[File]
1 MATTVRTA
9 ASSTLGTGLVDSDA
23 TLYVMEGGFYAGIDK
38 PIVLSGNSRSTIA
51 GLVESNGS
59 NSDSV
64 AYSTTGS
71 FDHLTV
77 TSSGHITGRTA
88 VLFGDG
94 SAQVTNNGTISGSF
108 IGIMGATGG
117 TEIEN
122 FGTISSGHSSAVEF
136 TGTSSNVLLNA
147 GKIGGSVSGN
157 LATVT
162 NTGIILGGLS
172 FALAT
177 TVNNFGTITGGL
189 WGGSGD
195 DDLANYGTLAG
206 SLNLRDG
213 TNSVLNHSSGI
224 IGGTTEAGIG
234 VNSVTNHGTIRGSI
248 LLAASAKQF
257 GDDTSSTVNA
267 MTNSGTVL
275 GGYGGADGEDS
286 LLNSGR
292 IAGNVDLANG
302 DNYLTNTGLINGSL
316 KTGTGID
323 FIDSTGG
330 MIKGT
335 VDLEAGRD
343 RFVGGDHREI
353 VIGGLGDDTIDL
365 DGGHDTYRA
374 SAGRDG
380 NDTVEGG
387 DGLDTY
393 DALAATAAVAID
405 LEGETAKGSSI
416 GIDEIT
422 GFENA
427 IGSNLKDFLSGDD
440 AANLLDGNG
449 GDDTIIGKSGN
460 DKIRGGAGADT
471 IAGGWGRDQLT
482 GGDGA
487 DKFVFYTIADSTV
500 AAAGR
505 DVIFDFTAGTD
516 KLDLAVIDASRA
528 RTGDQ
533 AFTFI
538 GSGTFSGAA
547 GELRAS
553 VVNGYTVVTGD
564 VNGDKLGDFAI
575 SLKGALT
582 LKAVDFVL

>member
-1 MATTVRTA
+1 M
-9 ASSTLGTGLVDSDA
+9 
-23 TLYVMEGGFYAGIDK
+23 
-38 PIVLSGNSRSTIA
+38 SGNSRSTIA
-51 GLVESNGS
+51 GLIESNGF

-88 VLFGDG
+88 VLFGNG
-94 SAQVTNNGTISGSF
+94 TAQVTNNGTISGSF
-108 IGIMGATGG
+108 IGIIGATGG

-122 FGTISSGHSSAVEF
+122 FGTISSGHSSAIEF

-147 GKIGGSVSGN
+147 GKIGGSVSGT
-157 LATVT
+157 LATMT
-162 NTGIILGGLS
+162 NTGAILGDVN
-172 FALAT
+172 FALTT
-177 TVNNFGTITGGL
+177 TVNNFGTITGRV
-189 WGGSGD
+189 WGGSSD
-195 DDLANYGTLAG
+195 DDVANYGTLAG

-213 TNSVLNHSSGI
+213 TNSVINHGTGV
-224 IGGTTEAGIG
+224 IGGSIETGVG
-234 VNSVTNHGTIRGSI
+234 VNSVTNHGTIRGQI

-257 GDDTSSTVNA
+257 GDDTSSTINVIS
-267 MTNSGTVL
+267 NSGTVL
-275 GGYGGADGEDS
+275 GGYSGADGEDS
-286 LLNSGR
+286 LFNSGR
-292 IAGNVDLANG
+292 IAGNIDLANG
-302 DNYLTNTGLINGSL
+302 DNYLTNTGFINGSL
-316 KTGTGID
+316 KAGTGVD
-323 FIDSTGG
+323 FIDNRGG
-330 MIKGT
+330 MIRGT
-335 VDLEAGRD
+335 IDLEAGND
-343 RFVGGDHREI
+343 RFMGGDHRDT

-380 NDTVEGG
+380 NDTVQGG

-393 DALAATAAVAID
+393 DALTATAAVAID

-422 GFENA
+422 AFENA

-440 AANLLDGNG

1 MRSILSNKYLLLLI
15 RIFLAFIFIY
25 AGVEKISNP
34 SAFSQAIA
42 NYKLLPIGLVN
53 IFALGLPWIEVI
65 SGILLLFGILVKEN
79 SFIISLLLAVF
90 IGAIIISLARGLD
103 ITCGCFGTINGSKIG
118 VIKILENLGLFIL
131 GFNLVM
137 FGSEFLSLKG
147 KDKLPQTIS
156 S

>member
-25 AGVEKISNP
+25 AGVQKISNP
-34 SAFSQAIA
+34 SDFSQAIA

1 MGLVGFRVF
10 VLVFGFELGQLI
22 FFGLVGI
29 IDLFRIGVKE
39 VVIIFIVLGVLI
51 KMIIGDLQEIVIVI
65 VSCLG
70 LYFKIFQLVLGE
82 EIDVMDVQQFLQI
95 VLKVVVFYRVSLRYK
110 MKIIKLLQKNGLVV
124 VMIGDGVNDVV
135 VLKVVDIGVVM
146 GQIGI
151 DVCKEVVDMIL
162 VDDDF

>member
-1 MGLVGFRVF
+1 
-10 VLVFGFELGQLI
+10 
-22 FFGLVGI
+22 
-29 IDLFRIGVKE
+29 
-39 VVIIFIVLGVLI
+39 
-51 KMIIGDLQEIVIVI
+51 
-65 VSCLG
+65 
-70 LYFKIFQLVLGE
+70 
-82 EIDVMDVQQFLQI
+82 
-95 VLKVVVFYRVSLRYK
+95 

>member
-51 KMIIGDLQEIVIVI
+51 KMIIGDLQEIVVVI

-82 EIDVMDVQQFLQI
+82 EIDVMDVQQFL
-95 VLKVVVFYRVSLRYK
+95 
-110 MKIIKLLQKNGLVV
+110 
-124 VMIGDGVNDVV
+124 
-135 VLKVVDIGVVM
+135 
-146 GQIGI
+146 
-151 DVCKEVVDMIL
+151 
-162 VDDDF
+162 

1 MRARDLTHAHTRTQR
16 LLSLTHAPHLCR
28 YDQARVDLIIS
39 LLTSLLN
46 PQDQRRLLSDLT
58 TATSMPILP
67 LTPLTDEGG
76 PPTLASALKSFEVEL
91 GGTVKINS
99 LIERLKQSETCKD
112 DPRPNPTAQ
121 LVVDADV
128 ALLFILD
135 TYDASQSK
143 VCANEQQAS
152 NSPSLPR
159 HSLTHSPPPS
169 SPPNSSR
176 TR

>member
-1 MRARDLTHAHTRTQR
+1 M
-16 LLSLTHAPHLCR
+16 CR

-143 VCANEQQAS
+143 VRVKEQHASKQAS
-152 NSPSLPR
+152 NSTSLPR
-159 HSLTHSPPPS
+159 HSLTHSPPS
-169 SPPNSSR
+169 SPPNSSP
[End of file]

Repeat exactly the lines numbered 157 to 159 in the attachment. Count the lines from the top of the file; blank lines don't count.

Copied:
29 IDLFRIGVKE
39 VVIIFIVLGVLI
51 KMIIGDLQEIVIVI